An IPO is supposed to bring clarity to a company by virtue of the transparency required through the process. But Facebook’s IPO has managed to accomplish almost the exact opposite. The future of the company and its stock are both more uncertain than ever.
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Facebook (FB) the company was an enigma to Wall Street long before its now-infamous initial public offering last month. To some it represented an easily monetized global community, a cash cow. To others it seemed little more than a fad.
But Facebook the stock was something else altogether. It was supposed to be a can’t-miss moonshot for anyone lucky enough to grab some shares ahead of the IPO.
Now the company and the stock are mired in the same no man’s land. Despite all the pre-IPO hype and the immense popularity of the social networking web site, Wall Street clearly has no idea what to expect from either Facebook the company or Facebook the stock.
Facebook’s shares were down $1.19, or 4.02%, at $28.41 on Friday after a volatile day of trading on Thursday that saw the stock hit a new low of $26.83. At that level, the stock had fallen more nearly 30% from its IPO price of $38.
"There is still a lot of speculation as to where the stock is going."
Anyone not experienced with the ways of Wall Street might think that a company and its stock are essentially the same thing, the fortunes of one inextricably tied to the other. But often that’s not the case.
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Consider many of the hottest stocks of the dotcom bubble era in the late 1990s. Many of those stocks were exactly that – stocks rather than companies. TheGlobe.com, Webvan, Pets.com, Kozmo.com, for example and to name just a few, were little more than business ideas underwritten by the big Wall Street banks for almost no other purpose than to generate huge IPO pops.
After succeeding in that forum and making buckets of money for a handful of lucky investors, the "companies," such as they were, faded away. Many of them were gone in a year or two.
There were exceptions, of course, among the early Internet pioneers. Online auction place eBay (EBAY), online retailer Amazon.com (AMZN), and search giant Google (GOOG) have all thrived as companies and done exceedingly well by their shareholders along the way.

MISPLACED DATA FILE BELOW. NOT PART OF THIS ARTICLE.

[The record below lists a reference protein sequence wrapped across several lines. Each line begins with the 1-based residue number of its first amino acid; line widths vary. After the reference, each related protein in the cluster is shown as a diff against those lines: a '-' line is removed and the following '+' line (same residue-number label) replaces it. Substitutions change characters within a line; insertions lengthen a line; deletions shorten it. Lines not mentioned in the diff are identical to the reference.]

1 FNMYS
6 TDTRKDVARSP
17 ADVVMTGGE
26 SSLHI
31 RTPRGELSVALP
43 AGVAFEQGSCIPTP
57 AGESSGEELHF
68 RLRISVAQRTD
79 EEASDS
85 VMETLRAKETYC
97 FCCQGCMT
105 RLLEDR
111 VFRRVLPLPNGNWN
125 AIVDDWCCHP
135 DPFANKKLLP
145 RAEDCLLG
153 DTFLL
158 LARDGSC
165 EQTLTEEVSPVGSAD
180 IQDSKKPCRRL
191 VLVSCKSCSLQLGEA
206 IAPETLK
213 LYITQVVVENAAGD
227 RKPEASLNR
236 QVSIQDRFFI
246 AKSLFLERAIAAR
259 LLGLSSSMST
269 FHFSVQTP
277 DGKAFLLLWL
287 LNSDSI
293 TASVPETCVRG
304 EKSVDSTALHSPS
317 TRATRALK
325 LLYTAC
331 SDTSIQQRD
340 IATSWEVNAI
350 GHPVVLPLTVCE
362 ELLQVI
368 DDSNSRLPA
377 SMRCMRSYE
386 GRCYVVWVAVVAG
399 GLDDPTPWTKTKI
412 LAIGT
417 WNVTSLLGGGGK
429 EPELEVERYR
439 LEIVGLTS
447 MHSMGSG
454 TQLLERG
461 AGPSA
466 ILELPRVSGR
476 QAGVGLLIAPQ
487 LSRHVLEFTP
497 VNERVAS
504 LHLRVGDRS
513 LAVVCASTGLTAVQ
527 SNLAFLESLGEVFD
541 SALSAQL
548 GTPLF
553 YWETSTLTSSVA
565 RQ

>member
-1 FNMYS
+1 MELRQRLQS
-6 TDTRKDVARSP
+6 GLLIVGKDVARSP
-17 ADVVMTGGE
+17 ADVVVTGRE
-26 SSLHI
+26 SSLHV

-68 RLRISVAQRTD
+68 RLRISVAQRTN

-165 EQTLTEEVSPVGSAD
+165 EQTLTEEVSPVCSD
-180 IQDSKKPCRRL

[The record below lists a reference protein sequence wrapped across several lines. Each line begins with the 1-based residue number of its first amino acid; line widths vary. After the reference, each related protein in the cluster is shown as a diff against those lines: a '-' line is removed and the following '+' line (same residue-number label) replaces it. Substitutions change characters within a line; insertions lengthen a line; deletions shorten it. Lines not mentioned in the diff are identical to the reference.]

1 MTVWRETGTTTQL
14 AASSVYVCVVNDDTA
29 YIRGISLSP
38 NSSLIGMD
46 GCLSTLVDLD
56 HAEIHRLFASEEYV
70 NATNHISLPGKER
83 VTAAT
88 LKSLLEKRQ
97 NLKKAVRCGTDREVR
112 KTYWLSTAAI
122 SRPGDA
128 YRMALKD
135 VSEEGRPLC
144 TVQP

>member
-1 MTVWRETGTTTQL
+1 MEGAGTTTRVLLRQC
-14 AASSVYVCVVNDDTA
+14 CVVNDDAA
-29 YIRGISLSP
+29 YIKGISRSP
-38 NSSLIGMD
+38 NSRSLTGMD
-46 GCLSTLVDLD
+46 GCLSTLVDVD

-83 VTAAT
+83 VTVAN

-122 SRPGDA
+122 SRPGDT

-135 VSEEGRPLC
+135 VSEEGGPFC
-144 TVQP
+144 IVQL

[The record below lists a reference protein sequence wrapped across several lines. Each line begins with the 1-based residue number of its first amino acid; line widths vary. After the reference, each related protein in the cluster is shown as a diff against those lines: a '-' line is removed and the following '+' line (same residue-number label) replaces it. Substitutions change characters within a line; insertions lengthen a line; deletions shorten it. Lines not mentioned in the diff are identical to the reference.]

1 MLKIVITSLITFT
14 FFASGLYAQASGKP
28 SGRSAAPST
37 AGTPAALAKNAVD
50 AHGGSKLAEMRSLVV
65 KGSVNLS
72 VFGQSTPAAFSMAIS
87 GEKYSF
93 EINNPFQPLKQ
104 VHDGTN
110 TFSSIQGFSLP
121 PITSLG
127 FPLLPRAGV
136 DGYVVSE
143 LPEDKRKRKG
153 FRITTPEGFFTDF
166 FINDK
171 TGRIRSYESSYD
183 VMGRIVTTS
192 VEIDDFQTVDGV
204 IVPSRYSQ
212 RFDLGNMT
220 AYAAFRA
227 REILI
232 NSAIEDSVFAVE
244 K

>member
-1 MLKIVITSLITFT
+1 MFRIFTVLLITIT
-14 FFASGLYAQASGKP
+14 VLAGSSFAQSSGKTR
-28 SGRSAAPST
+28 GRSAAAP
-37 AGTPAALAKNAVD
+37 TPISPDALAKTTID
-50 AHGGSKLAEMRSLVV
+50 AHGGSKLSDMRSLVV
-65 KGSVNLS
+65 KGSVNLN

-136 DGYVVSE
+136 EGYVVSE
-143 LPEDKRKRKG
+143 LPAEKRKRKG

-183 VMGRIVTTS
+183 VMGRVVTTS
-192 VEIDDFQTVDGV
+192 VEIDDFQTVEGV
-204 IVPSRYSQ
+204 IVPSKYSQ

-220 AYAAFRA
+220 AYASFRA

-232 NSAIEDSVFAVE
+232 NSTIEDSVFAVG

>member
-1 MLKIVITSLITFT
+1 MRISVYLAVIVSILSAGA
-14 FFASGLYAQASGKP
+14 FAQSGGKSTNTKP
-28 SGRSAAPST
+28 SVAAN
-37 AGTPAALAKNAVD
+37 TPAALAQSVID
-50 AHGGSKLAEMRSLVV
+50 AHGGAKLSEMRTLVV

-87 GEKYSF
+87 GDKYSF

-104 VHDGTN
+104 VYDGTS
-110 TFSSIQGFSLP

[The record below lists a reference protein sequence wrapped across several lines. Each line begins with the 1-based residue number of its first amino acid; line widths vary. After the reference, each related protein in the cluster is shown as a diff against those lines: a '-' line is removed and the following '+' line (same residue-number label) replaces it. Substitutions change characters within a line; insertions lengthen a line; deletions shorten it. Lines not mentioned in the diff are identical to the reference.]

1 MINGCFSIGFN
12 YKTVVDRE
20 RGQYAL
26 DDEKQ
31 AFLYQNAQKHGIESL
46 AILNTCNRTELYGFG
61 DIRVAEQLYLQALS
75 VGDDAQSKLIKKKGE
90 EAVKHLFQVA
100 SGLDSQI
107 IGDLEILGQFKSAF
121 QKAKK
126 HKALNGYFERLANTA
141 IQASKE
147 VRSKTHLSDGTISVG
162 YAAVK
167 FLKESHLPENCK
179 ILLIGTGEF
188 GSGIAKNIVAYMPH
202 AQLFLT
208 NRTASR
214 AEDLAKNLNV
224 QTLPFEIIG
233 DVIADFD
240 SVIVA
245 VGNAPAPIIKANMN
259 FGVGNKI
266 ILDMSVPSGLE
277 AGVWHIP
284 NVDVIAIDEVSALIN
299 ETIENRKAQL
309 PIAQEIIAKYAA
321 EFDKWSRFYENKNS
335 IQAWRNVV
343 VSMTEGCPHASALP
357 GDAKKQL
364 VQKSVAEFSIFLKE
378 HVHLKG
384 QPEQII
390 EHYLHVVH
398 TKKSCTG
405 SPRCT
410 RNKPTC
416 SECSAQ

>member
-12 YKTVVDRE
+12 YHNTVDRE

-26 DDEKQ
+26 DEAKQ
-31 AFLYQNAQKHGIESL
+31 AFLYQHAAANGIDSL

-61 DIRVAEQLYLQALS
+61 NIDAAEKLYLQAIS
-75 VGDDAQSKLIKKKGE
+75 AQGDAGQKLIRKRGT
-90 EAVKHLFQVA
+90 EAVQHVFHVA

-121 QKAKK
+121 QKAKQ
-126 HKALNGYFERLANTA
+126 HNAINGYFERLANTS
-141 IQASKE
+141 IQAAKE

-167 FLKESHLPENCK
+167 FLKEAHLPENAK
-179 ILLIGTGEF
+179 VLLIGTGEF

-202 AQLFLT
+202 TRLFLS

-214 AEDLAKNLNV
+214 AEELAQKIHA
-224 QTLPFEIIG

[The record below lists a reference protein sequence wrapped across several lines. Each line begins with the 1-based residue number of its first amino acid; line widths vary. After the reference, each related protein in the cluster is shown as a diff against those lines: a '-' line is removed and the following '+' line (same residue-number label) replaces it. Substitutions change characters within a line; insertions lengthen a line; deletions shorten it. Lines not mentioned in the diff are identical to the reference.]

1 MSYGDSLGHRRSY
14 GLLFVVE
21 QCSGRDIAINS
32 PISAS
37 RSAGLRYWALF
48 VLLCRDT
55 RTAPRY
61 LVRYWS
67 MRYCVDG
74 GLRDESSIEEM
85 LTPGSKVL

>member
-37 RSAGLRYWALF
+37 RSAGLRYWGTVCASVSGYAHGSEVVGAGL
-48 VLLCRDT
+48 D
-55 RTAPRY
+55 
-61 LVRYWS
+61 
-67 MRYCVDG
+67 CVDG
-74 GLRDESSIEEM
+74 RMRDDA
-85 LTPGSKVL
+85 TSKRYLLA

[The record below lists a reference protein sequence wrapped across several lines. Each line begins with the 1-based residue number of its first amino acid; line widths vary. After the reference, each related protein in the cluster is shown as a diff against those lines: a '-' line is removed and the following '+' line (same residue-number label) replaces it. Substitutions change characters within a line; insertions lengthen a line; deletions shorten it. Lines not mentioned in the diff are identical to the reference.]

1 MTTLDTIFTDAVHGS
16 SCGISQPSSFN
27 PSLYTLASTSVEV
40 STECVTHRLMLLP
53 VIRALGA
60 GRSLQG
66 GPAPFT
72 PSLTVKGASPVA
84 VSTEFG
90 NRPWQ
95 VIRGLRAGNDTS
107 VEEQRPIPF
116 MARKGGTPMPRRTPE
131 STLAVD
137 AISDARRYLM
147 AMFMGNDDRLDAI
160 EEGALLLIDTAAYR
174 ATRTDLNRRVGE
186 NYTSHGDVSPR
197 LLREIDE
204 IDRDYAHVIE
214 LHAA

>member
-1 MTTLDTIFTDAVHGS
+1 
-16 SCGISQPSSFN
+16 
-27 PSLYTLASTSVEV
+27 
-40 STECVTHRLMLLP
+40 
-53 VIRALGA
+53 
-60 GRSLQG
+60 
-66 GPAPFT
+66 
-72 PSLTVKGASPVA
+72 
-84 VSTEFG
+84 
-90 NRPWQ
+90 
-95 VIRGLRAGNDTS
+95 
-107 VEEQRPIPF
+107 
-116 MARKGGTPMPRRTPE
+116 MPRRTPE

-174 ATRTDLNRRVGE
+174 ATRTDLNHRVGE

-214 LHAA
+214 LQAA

Much like Facebook, there were doubts early on about each of those companies, in particular Google, which came public in 2004 with nearly as much fanfare as Facebook. Wall Street wondered how Google would cash in on the millions of searches conducted each day by Google’s pioneering algorithm. We know how that worked out.
Options Trading All Over the Map
In any case, Facebook’s future remains decidedly murky, especially for a company with $1 billion in profits. As one analyst after another has pointed out, for Facebook to continue growing its revenues and profits the company has to find ways to monetize the personal information provided by the social media site’s more than 900 million regular users.
Advertising revenue alone apparently isn’t going to cut it. General Motors’ (GM) decision to pull its ads from Facebook just ahead of the IPO confirmed fears that some advertisers believe Facebook is not the best use of their ad money.
The question is whether consumers will use Facebook as a means of commerce or whether they go there purely to interact with friends. The company’s enigmatic founder and CEO, Mark Zuckerberg, hasn’t articulated -- or apparently established -- a clear strategy moving ahead for making money off Facebook’s staggering popularity.
Record-breaking trading in Facebook’s options earlier this week shed some light on investor ambivalence toward the company and its stock. Options contracts allow investors to bet on the direction a stock is headed, and in Facebook’s case trading has bordered on bipolar.
While leaning toward a bearish sentiment, early bets placed on Facebook’s future have been all over the map. The largest amount of volume in the first few days of options trading has been in what’s known as put options that predict Facebook shares will fall to about $25 a share.
Meanwhile, some put options have traded predicting the stock will fall as low as $16 by late 2012, and a small number of other investors using call options have bet the stock will climb as high as $65 by January 2014.
Brian Overby, senior options analyst at TradeKing, said the disparity in bets is a reflection of the “uncertainty” investors are feeling toward Facebook.
In the short-term, the market place has put a five-point range in either direction for where Facebook’s stock will be trading in July. In dollars and cents, that means the stock could swing anywhere from $22 to $32, he said.
“It just says that there is still a lot of speculation as to where the stock is going,” said Overby.
That uncertainty has only been compounded by the lawsuits springing up almost daily in the wake of the botched IPO. In addition, the Securities and Exchange Commission is reportedly mulling an investigation into allegations that Morgan Stanley (MS) tipped off its best customers to analysts’ projections that Facebook’s revenue would be contracting in the coming years.